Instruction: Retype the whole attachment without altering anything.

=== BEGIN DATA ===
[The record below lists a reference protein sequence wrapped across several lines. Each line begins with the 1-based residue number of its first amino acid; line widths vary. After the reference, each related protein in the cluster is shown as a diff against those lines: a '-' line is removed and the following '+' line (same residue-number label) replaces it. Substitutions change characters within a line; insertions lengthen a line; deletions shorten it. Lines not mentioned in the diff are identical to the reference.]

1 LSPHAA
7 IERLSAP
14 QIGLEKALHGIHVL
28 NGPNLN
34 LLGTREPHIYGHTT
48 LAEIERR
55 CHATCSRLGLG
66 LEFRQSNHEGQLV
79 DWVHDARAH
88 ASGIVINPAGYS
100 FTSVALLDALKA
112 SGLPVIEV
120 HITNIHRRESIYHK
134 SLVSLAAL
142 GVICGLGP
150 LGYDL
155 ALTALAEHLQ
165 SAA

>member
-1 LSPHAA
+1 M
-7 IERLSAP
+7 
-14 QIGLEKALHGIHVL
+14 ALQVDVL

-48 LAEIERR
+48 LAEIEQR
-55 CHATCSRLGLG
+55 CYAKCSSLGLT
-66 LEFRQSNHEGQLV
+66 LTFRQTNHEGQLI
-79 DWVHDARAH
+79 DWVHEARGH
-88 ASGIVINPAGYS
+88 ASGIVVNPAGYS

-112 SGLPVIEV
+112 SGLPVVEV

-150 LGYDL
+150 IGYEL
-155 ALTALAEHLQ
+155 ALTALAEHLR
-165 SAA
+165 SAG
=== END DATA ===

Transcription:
[The record below lists a reference protein sequence wrapped across several lines. Each line begins with the 1-based residue number of its first amino acid; line widths vary. After the reference, each related protein in the cluster is shown as a diff against those lines: a '-' line is removed and the following '+' line (same residue-number label) replaces it. Substitutions change characters within a line; insertions lengthen a line; deletions shorten it. Lines not mentioned in the diff are identical to the reference.]

1 LSPHAA
7 IERLSAP
14 QIGLEKALHGIHVL
28 NGPNLN
34 LLGTREPHIYGHTT
48 LAEIERR
55 CHATCSRLGLG
66 LEFRQSNHEGQLV
79 DWVHDARAH
88 ASGIVINPAGYS
100 FTSVALLDALKA
112 SGLPVIEV
120 HITNIHRRESIYHK
134 SLVSLAAL
142 GVICGLGP
150 LGYDL
155 ALTALAEHLQ
165 SAA

>member
-1 LSPHAA
+1 M
-7 IERLSAP
+7 
-14 QIGLEKALHGIHVL
+14 ALQVDVL

-48 LAEIERR
+48 LAEIEQR
-55 CHATCSRLGLG
+55 CYAKCSSLGLT
-66 LEFRQSNHEGQLV
+66 LTFRQTNHEGQLI
-79 DWVHDARAH
+79 DWVHEARGH
-88 ASGIVINPAGYS
+88 ASGIVVNPAGYS

-112 SGLPVIEV
+112 SGLPVVEV

-150 LGYDL
+150 IGYEL
-155 ALTALAEHLQ
+155 ALTALAEHLR
-165 SAA
+165 SAG